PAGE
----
Effects of Antidepressant Treatment on the Quality of Daily Life: An Experience Sampling Study. [CME]
J Clin Psychiatry 2002;63(6):477-485
© Copyright 2017 Physicians Postgraduate Press, Inc.
Purchase This PDF for $40.00
If you are not a paid subscriber, you may purchase the PDF.
(You'll need the free Adobe Acrobat Reader.)
Receive immediate full-text access to JCP. You can subscribe to JCP online-only ($86) or print + online ($156 individual).
With your subscription, receive a free PDF collection of the NCDEU Festschrift articles. Hurry! This offer ends December 31, 2011.
If you are a paid subscriber to JCP and do not yet have a username and password, activate your subscription now.
As a paid subscriber who has activated your subscription, you have access to the HTML and PDF versions of this item.
Click here to login.
Did you forget your password?
Still can't log in? Contact the Circulation Department at 1-800-489-1001 x4 or send email
Background: Although some depression
trials have included quality of life (QoL) as an
outcome measure, assessments were retrospective and
relatively infrequent. Because QoL varies in
relation to everyday experience, intensive
time-sampling approaches may be useful.
Method: The experience sampling
method (ESM) was used to assess effects of
antidepressant treatment on the quality of life, as
measured from moment to moment in daily life
(mQoL), and related aspects of daily experience.
Primary care patients with a DSM-III-R/DSM-IV
diagnosis of major depressive disorder were
randomly assigned to imipramine (N=32) or placebo (N=31) treatment for 6 weeks, with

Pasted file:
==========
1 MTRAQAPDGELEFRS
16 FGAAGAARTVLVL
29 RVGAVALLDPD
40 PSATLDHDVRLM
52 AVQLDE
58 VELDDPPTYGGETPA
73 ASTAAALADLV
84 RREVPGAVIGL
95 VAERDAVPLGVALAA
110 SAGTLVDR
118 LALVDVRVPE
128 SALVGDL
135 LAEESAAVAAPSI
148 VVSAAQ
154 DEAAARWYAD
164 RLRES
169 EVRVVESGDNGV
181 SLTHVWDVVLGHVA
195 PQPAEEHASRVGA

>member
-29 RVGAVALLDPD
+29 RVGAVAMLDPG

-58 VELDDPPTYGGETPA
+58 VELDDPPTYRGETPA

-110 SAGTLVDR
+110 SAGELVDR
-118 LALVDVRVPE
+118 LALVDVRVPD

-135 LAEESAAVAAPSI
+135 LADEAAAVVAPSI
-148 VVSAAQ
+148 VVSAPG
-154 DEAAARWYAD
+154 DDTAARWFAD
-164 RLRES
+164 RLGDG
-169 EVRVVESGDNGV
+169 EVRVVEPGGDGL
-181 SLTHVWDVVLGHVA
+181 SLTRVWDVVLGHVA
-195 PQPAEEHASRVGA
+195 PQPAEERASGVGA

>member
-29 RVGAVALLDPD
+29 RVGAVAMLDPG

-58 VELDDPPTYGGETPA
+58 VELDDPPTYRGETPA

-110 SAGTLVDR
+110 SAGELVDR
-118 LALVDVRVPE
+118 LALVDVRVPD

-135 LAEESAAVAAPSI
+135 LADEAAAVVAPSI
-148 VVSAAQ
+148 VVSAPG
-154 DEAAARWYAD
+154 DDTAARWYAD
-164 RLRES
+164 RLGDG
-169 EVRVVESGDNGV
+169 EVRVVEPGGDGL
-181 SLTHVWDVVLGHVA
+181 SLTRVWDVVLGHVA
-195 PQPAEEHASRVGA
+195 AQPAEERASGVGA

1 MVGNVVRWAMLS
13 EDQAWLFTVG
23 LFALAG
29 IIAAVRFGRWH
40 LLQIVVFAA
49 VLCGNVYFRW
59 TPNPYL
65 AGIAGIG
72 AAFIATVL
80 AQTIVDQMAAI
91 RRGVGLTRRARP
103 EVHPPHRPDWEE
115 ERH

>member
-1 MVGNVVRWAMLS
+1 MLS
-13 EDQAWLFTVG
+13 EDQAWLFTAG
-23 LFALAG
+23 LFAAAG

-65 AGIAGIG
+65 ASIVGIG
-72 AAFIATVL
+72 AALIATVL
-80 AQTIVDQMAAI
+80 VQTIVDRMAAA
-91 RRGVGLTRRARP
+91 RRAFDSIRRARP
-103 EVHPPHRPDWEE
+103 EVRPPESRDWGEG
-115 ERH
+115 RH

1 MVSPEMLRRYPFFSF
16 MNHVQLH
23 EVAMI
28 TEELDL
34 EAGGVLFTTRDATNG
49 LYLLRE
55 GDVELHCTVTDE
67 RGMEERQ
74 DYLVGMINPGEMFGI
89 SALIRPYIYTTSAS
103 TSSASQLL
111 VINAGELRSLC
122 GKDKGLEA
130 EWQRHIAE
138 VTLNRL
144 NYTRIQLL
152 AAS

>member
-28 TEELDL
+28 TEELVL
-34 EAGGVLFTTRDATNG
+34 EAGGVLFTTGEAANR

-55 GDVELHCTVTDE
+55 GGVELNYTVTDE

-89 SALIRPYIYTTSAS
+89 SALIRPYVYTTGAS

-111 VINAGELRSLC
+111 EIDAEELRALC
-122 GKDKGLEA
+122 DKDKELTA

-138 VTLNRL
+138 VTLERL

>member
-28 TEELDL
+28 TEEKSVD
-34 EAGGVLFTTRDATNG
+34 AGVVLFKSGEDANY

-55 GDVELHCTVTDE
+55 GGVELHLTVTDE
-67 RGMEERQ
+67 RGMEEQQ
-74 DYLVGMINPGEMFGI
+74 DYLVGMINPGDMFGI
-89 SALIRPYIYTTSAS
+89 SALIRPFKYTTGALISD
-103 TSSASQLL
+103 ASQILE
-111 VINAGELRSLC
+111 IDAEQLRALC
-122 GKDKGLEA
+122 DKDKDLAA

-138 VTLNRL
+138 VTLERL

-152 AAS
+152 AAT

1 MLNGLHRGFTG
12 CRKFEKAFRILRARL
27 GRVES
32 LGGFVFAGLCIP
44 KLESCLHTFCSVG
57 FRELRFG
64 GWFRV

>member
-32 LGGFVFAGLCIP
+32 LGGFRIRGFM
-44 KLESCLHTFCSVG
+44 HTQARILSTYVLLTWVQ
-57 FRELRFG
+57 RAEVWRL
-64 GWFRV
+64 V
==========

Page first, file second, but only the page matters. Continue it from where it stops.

possible prolongation to 18 weeks. A healthy
control group (N=22) provided normative data.
Results: Treatment-related increases in
frequency and severity of physical complaints, including those not reported to the general
practitioner as side effects, were associated with
lowered mQoL; this negative association was
especially strong in treatment dropouts. Despite
greater clinical improvement at week 6, imipramine
patients did not report greater increases than placebo patients in mean mQoL ratings.
However, imipramine treatment stabilized mQoL
fluctuations and led to reductions in time spent
"doing nothing." Patients' decisions to prolong
treatment depended on clinical improvement, mQoL changes, and specific early side effects. At
18 weeks, remitted patients still showed deficits
on ESM daily life measures relative to healthy controls, even though QoL had returned to normal
on retrospective measures.
Conclusion: ESM provides new insights
in the effects of antidepressant treatment on
daily life experiences and should therefore be
considered as a supplement to conventional
instruments in clinical trials.